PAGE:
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Fairygirl


Latest posts by Fairygirl

What's the star in your garden right now

Posted: 01/08/2014 at 21:10

The extension will mainly be in the area to the side of the house  BM, which is just grass. All the garden is new since last summer . Apart from the buddleia and a couple of other shrubs, there was no planting -  just a fenced in area at the back full of gravel and slabs, and  grass outside that, running along the whole side boundary. There's a mature conifer and a pine in the back corner where I now have a shed which was inside the 'enclosure'. That's all been opened up, so the back garden is now much bigger - and full of plants! 

 

Bargain shrubs

Posted: 01/08/2014 at 20:54

Can't beat a bargain Runnybeak!  I got a couple of clematis last year at my local GC - £4 each. Both are doing very nicely.

Pachysandra is a very nice plant  - I put one in a shady narrow border  last summer, right beside the back gate. It's covered in buds just now - nice little white flowers. Quite understated, but  a great plant for underneath a specimen tree or just as good ground cover. An underrated little shrub I think. 

dianthus

Posted: 01/08/2014 at 20:48

My pinks never stop flowering  from late spring/early summer right through summer. I'd agree with Verd - they need watering regularly but they like a good gritty free running medium to grow in. I use a similar mix to my sempervivums and herbs like rosemary and thyme, but I water them a fair bit if it's a long dry spell, especially as they're in pots. I wouldn't bother so much if they were in the ground though. When they get a bit gappy or leggy, I cut them back and peg stems down into the compost with wire, adding a bit more compost on top and they root into it and make the plant 'full' again. I did that recently with one plant and it's full of new buds and starting to flower again.

What's the star in your garden right now

Posted: 01/08/2014 at 20:38

I have to uproot this buddleia as it's right where a path and the  new extension will be going, but I've got cuttings and I'm hoping that it'll be sturdy enough to survive hacking back and moving to another part of the garden. I'd like to put it right down near the front gate if possible so fingers crossed! 

Lawn help required

Posted: 01/08/2014 at 20:35

Anonimouse, my grass was a disaster when I moved in here almost 18 months ago. Very compacted, neglected apart from being scalped regularly, and mostly buttercups, daisies, dandelions and clover. I fed it in spring then used a standard weed and feed about a month later. It's only been cut regularly since - no water even in the hot summer of last year - and no autumn feed. I did much the same this spring. There's a thread here called Ideas for privacy solutions (currently on page 1) which shows a small part of my  grass. You can see how green and healthy it is. Perhaps you're not using at the correct dosage, as hogweed suggests? Most rough lawns can be renovated quite easily with these products. It's usually only when there's additional problems like waterlogging or animal/insect damage that it can be difficult to sort.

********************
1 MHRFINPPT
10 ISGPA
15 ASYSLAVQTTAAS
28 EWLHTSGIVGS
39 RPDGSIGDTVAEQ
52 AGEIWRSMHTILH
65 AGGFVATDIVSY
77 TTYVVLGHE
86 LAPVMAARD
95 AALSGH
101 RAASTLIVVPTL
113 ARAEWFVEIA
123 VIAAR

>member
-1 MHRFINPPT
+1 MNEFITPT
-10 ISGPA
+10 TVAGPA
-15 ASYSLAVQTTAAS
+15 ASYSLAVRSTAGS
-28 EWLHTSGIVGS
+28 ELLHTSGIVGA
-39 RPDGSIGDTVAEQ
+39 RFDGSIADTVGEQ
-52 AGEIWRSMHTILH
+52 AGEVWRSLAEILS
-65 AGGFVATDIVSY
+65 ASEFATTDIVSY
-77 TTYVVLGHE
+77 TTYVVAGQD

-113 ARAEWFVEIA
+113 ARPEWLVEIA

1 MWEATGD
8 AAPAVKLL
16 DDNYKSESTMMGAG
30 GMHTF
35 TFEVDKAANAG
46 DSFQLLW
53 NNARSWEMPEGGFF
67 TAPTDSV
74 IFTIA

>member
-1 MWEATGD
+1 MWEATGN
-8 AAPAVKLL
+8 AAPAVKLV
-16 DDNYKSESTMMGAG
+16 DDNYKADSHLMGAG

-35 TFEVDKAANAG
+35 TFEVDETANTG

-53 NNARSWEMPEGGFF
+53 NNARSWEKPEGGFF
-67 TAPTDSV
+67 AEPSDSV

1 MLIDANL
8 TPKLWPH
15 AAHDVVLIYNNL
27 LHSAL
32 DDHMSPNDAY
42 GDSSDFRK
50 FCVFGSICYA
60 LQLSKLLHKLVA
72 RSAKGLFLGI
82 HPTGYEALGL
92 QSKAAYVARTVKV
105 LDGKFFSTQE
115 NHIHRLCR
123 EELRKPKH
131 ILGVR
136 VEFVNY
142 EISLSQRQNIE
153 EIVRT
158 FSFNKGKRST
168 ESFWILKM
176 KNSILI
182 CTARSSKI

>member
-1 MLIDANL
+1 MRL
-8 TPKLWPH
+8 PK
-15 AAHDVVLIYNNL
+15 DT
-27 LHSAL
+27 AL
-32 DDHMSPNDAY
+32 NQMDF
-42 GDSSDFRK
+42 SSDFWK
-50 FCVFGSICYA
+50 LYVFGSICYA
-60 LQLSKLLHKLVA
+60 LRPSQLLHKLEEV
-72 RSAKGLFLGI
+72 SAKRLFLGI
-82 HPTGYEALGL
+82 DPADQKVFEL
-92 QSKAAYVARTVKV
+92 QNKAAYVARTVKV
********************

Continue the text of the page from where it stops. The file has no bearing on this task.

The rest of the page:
Ideas for privacy solutions where Dry & Shady,

Posted: 01/08/2014 at 20:26

I'd agree Topbird - GD's site is not so desirable, but with a good bit of rotted manure, compost and plenty of water at the start they'd adapt well. My site was compacted weedy grass and full of stones, so no nutrition until I started digging it out and doing just that! 

What's the star in your garden right now

Posted: 01/08/2014 at 19:32

I aim to please art -   

The white buddleia is a bit of a star just now :

http://i1331.photobucket.com/albums/w595/fairygirl55/P8010009_zpsafa30faa.jpg

http://i1331.photobucket.com/albums/w595/fairygirl55/P8010006_zps9ea008fa.jpg

 

Garden Gallery 2014

Posted: 01/08/2014 at 19:29

A couple form earlier today  - part of narrow shady border at back fence, still work in progress 

http://i1331.photobucket.com/albums/w595/fairygirl55/P8010011_zpsb6dad425.jpg

 Small Tortie on Buddleia 'Black Knight'

http://i1331.photobucket.com/albums/w595/fairygirl55/P8010007_zpseae3c9b4.jpg

 

Mice or possibly Mouse

Posted: 01/08/2014 at 19:07

It's hard art, but you're right - you can't have them in the house. I'm not bothered by mice or most other creatures - saw plenty when I was working with horses - but it's simply not hygienic in your home for the reason you just gave. I remember a girl I worked with getting hysterical and screaming her head off because there was a tiny field mouse in one of the stables. We manged to catch him and let him go out in a nearby field. Poor thing was terrified of her - no wonder! 

Unidentifued white flowering climber

Posted: 01/08/2014 at 18:59

Good luck Suzy. It may take a few goes to start seeing some results but your honeysuckle and other plants will thank you!  It's always hard when a neighbouring garden has something which invades and there's a limit to what you can do, but at least if it's in your own you can get tough with it. 

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11 threads returned